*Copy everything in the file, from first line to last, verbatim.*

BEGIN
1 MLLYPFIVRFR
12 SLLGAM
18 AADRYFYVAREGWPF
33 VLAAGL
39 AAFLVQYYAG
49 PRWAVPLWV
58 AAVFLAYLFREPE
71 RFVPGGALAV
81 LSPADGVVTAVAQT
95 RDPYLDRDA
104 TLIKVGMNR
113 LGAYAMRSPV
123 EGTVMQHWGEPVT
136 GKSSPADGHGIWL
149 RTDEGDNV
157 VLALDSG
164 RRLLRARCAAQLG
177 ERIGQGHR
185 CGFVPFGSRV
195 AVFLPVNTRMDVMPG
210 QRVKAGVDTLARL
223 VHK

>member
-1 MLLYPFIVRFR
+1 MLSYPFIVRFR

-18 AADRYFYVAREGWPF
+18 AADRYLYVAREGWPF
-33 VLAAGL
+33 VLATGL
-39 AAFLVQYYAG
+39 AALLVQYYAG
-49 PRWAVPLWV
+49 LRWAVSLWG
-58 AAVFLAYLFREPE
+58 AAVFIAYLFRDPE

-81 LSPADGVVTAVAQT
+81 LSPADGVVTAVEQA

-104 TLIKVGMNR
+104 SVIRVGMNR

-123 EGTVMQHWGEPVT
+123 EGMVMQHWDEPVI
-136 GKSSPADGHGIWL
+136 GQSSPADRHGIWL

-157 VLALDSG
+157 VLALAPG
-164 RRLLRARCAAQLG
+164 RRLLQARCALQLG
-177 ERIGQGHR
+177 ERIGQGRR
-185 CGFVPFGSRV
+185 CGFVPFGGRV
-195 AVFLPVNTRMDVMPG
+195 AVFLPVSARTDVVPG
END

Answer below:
1 MLLYPFIVRFR
12 SLLGAM
18 AADRYFYVAREGWPF
33 VLAAGL
39 AAFLVQYYAG
49 PRWAVPLWV
58 AAVFLAYLFREPE
71 RFVPGGALAV
81 LSPADGVVTAVAQT
95 RDPYLDRDA
104 TLIKVGMNR
113 LGAYAMRSPV
123 EGTVMQHWGEPVT
136 GKSSPADGHGIWL
149 RTDEGDNV
157 VLALDSG
164 RRLLRARCAAQLG
177 ERIGQGHR
185 CGFVPFGSRV
195 AVFLPVNTRMDVMPG
210 QRVKAGVDTLARL
223 VHK

>member
-1 MLLYPFIVRFR
+1 MLSYPFIVRFR

-18 AADRYFYVAREGWPF
+18 AADRYLYVAREGWPF
-33 VLAAGL
+33 VLATGL
-39 AAFLVQYYAG
+39 AALLVQYYAG
-49 PRWAVPLWV
+49 LRWAVSLWG
-58 AAVFLAYLFREPE
+58 AAVFIAYLFRDPE

-81 LSPADGVVTAVAQT
+81 LSPADGVVTAVEQA

-104 TLIKVGMNR
+104 SVIRVGMNR

-123 EGTVMQHWGEPVT
+123 EGMVMQHWDEPVI
-136 GKSSPADGHGIWL
+136 GQSSPADRHGIWL

-157 VLALDSG
+157 VLALAPG
-164 RRLLRARCAAQLG
+164 RRLLQARCALQLG
-177 ERIGQGHR
+177 ERIGQGRR
-185 CGFVPFGSRV
+185 CGFVPFGGRV
-195 AVFLPVNTRMDVMPG
+195 AVFLPVSARTDVVPG